How many times do you think a developer or development team has looked at some legacy or technical debt-laden software and exclaimed "this bollocks needs a complete rewrite!"? How many times do you think that same "complete rewrite" has led to disaster taking three, four, or more multiples of time than originally anticipated? I'd bet money on most. I've seen it happen. I've been in and led teams where it's happened. It sucks for everyone involved.

Choosing to rewrite an application will inevitably feel like good progress to start with (at least after you've justified and got approval to rewrite "perfectly fine software" from those you need approval from). The original pain points that caused your egregious software development rage will be the first to go and everyone will rejoice. "Ding, dong, the witch is dead" they'll sing. "The bloody spaghetti monster is gone" the team will cheer.

As time goes on, unless you're lucky enough to work for yourself (in which case, do what you want) or have an unlimited budget with no commitments, commercial leaders will grow tired of waiting. Pressure will build, corners will be cut, and mistakes: similar to those plaguing the original codebase you fought so gallantly to rewrite, will work their ugly facades into your source control repository once more.

When you finally deliver many moons later (in a big bang release as you decided to just "do it all at once" as "incremental releases are just too hard/risky") your expectations of jovial singing customers and development colleagues are instead met with an inevitable sleuth of technical debt that needs resolving, bugs you've introduced (by "fixing" previous issues) and the "oh shit" feeling that technical debt is an inevitability of all software worked on by multiple people that rewrites only temporarily hide.

It doesn't have to be this way.

What if I told you that you could reap all of the supposed benefits a rewrite gives you just by refactoring an existing codebase? What if I told you that by planning your refactor carefully you'd inevitably end up with a better understanding of why the original choices were made, how the original software is composed and how best to move forward with it?

I imagine you'd think I'm mad, a servant to the bourgeois to protect their money or someone who hasn't seen proper spaghetti code before. I might be a bit of the first, you're right, but I've rewritten spaghetti monster codebases from scratch, suffered the consequences, and found alternatives I'd like to share with you.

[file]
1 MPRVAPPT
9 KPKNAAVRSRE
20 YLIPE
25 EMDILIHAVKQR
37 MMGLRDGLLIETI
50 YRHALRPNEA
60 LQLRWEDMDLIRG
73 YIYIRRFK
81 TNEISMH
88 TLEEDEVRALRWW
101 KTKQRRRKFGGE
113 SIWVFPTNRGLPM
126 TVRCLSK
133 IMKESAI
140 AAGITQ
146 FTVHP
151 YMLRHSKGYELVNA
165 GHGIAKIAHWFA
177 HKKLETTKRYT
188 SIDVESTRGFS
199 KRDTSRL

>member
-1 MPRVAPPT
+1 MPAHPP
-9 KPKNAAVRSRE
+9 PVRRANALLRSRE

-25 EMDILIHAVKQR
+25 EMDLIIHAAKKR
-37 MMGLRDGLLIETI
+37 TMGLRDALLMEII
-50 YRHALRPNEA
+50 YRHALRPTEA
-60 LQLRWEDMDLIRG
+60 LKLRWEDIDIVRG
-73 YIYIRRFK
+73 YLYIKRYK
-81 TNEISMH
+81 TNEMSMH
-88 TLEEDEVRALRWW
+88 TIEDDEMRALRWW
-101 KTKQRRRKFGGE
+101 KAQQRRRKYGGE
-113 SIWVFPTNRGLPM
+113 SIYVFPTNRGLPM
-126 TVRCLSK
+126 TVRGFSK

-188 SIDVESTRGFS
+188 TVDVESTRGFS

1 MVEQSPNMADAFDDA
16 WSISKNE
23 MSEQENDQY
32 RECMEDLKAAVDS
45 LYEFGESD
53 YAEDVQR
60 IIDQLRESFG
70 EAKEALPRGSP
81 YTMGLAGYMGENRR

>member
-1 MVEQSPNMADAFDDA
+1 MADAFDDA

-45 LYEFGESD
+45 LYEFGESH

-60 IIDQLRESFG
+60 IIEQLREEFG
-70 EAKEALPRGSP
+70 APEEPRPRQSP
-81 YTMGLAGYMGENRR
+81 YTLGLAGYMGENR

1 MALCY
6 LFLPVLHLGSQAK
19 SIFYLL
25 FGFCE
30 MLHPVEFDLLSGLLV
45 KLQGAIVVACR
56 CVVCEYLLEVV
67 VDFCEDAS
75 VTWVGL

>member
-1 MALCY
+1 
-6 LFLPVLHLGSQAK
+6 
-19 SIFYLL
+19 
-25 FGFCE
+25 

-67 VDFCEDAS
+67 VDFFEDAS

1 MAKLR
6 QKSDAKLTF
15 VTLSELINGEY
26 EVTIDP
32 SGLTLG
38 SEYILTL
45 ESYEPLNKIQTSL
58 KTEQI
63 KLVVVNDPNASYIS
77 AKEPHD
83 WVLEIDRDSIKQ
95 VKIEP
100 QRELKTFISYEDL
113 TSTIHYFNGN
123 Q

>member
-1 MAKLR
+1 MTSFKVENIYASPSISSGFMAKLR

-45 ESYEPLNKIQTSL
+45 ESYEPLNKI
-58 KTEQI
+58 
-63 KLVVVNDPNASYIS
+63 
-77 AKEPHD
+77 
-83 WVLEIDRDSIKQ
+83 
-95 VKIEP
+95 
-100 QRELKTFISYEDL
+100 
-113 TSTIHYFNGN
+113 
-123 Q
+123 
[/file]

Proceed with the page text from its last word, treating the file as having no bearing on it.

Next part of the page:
It all takes the form of seven relatively easy (in theory) steps.

A fair warning though: this takes discipline across your entire software team. Each team member is responsible for ensuring they're always moving the code base forward, never back, and communicating the problems they face and solve with the wider team.

It also requires a significant amount of stakeholder management (if you have stakeholders) in order to get and maintain buy-in. This is likely the most difficult part for someone who prefers writing code to playing corporate politics but it's also something that is different in every organization and not something that's overly enjoyable to write about.

My only tip for this article (and corporate life in general) is to remember stakeholders (generally) come from a position of ignorance and a lack of understanding rather than maliciousness. Take the time to explain to them in business terms WHY a refactor needs to happen, HOW it's better than not doing anything, and HOW you're taking the economically savvy approach and mitigating risk and you'll find you get a much better result than immediately going on the defensive and chanting "rewrite, rewrite, rewrite" over and over like some sort of possessed, speech-enabled crab 🦀.

Step 1: Identify how you ended up shit creek

For some reason(s), your software has ended up shit creek without a paddle. You need to take a look back over the history of your codebase and identify how and why you're in the situation you're in.

It could be a lack of leadership; it could be a lack of architectural standards or best practices; it could even be external pressures. Regardless of what it is, it's important to figure out why the codebase has ended up the way it has done before attempting to change it.

Fail to do this your history is likely doomed to repeat itself.

Step 2: Tests, tests, glorious tests

Before you can refactor a single, tiny, minuscule smidgen of code you need absolute confidence that the changes you make are not going to have any adverse effects on your product and customers.

To accomplish this, you need an extensive and comprehensive test suite covering every use case and corner of the software you're planning on refactoring.

These will preferably be automated tests; but repeatable, manual tests work if they're all you can muster up (though they require a significant amount more effort than their robot ran counterparts).